The Care Economy: Policy Lessons from Research

This schema was created in an effort to summarize the policy insights uncovered from research done by the Care Work and the Economy project over the last three years. The interactive web experience (which begins below and continues as you click the “Click to Continue” button) is meant to give users a comprehensive understanding of the vast body of research we have completed on the care economy. 

The schema is centered around the idea of “care for all”, which recognizes that we all need care and we all provide care in some way. The schema and interactive experience continues by recognizing the economic actors in the care economy: “Individuals, families & communities,” “Paid care workers,” “Private-sector employers,” and the “Government (national and local).” Each actor has a pop-up box that includes research insights and a list of relevant project papers or policy briefs. Click on the icon of each of the economic actors as you continue to view its corresponding pop-up.

On the final page of the interactive experience, animated arrows are used to show how each economic actor in the care economy can interact with each other to support care infrastructure and ultimately guarantee “care for all.” 

*It is recommended to view this interactive experience on Desktop only. 

Why care for all?

— "From the cradle to the grave"

Demographic transitions (aging in richer countries, high fertility in poorer countries), health transitions, rapid urbanization, increased female labor force participation, and longer schooling are all changing family caregiving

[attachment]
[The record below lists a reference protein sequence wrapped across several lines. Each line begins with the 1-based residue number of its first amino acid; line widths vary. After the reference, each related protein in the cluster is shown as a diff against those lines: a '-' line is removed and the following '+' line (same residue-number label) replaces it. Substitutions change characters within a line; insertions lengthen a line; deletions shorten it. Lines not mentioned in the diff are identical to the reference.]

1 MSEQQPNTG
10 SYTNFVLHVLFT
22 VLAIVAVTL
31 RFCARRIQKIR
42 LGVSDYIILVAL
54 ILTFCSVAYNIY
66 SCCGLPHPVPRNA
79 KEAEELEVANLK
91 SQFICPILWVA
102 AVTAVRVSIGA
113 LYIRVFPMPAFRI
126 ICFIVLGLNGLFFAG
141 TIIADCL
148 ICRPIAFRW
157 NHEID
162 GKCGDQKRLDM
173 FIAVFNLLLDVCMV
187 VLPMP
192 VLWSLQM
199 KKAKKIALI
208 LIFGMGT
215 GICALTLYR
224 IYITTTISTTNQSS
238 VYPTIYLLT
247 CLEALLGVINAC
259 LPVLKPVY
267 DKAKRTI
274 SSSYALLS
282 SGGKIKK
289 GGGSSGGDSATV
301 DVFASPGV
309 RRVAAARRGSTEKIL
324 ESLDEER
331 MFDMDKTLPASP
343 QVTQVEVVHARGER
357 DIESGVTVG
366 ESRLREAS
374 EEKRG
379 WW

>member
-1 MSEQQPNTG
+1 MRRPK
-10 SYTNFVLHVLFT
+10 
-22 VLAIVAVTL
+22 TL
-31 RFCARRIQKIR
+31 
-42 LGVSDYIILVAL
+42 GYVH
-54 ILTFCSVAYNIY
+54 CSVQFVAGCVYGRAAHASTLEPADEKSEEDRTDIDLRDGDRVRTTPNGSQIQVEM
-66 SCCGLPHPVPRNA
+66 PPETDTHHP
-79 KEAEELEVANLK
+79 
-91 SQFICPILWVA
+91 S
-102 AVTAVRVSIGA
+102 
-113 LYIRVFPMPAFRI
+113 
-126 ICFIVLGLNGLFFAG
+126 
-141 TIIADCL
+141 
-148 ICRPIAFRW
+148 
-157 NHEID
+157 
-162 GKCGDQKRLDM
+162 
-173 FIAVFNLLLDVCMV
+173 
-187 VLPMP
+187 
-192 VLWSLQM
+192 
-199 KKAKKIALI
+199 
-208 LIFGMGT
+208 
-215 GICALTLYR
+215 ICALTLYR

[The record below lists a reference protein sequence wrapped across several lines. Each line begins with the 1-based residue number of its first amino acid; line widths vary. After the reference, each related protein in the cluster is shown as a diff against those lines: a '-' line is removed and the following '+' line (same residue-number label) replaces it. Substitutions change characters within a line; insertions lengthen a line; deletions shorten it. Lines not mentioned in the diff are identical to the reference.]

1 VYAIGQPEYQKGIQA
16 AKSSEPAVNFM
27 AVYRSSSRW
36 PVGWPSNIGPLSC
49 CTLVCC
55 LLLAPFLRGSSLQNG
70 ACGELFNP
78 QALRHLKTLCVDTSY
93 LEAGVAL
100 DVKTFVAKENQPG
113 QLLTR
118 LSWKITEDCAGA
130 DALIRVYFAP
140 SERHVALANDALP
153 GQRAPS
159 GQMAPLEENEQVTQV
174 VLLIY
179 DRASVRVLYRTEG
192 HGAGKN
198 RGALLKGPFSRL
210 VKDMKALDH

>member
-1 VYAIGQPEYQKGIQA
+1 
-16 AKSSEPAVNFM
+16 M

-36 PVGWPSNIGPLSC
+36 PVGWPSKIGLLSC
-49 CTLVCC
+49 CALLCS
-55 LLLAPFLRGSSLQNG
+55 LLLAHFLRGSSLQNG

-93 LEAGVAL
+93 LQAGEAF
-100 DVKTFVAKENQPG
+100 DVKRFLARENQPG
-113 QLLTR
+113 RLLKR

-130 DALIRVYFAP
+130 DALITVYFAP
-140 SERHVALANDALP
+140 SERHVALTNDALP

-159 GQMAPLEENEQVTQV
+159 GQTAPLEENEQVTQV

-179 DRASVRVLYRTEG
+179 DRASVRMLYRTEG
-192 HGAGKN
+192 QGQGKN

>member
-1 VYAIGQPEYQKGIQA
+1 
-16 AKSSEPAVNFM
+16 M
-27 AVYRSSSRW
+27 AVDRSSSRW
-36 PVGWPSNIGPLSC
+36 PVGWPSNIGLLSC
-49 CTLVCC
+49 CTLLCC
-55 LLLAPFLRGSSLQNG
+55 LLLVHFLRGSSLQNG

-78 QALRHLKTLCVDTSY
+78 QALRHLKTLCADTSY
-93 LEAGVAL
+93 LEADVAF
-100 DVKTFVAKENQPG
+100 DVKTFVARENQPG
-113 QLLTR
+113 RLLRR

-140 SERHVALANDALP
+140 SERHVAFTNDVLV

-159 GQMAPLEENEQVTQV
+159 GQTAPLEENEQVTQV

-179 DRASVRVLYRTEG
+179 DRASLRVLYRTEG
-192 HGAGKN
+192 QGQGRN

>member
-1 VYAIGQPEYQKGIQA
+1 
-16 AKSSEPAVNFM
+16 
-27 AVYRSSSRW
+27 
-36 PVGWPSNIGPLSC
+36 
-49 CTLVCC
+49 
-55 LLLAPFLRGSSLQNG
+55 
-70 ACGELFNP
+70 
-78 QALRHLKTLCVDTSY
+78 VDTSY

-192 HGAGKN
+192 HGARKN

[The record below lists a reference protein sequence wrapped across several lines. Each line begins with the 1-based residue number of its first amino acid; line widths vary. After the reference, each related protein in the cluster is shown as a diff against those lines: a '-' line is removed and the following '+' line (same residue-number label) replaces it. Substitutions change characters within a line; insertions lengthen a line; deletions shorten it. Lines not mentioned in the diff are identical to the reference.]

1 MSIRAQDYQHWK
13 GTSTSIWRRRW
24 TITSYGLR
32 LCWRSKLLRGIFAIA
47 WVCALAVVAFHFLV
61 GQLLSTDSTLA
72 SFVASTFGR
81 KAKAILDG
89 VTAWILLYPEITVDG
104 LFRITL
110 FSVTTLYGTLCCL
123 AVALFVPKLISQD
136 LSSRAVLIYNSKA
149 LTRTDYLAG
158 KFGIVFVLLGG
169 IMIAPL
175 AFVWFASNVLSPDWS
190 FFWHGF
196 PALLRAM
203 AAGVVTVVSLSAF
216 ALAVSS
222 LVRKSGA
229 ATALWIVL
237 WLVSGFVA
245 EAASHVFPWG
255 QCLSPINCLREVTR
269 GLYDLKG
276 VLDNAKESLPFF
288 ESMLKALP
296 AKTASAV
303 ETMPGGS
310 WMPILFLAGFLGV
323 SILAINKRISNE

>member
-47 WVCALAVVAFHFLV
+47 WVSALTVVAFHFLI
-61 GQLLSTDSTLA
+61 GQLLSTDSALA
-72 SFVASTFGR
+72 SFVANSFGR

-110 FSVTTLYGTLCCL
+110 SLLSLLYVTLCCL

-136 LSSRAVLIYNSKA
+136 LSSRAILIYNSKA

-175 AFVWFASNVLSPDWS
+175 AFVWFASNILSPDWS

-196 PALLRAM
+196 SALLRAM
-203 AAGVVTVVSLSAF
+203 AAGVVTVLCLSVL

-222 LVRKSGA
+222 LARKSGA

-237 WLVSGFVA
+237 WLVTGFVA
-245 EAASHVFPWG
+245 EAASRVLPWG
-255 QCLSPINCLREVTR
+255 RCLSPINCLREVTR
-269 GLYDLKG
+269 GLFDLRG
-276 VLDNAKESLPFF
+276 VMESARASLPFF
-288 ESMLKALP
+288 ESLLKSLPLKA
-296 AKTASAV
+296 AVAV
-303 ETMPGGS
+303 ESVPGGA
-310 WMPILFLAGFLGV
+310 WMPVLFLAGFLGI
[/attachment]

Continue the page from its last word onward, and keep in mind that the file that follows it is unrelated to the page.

Care for the caregivers

Care need in 2030 would require the equivalent of 1/5 to 2/5 of the paid labor force. 

If all family caregivers were paid, a value equivalent to 16 to 32 percent of GDP per country (King, Randolph, Floro & Suh (2021))



The care burden in families is not equally shared:

This figure shows the percent change in labor force participation, since January of 2020 and demonstrates the toll of caregiving to caregivers: all groups suffered as a result of the pandemic, but women with young kids (red) have sustained losses in labor force participation.

Measurement and analysis of care burden

CTMS 2018 household and provider surveys

Cha (2021) "Determinants Of Paid Elder Care Service Use: Focusing On The Characteristics Of Family Caregiver And Their Household"

 Moon (2021) "The Current Status And Alternatives Of Male Care Participation In Korea"

Kim (2021) "Policy Recommendations For A High Road To Care In Korea"

 Jun, King, & Kang (2021) "Care Needs Care: Care Needs For Family Caregivers Of The Elderly"

— Peng & Jun (2021) "Impacts Of COVID-19 On Work-Family Balance In South Korea"

Cha & Moon (2020) "A Glimpse of the Context of Family Caregivers: Actual Time vs. Preferred Time for Elderly Care"

Friar (2021) "Caring About Influence: Analyzing Relationships and Networks to Promote Effective Advocacy on Care"

Jun & King (2020); Hensly, Jun & King (2021) "The toll and reward of family caregiving: Eldercare in South Korea"

Time-use survey data, combined with household survey data; domestic and paid caregivers, ability to distinguish between paid and unpaid services rendered 

King, Randolph, & Suh (2021) "Who cares and who shares? Caregiving in the household" 

Meurs, Tribin Floro, & Lefebvre (2020) "Prospects for Gender-Sensitive Macroeconomic Modelling for Policy Analysis in Colombia: Integrating the Care Economy"

Donehower & Kye (2021) "Care Support Ratios in Korea and the US"

Suh, King, Floro & Meurs (2021)

Macroeconomic models

— Lofgren, Kim & Fontana (2020) "A Gendered Social Accounting Matrix for South Korea"

— Meurs, Tribin Floro, & Lefebvre (2020) "Prospects for Gender-Sensitive Macroeconomic Modelling for Policy Analysis in Colombia: Integrating the Care Economy"

CWE-GAM Communications Team 2021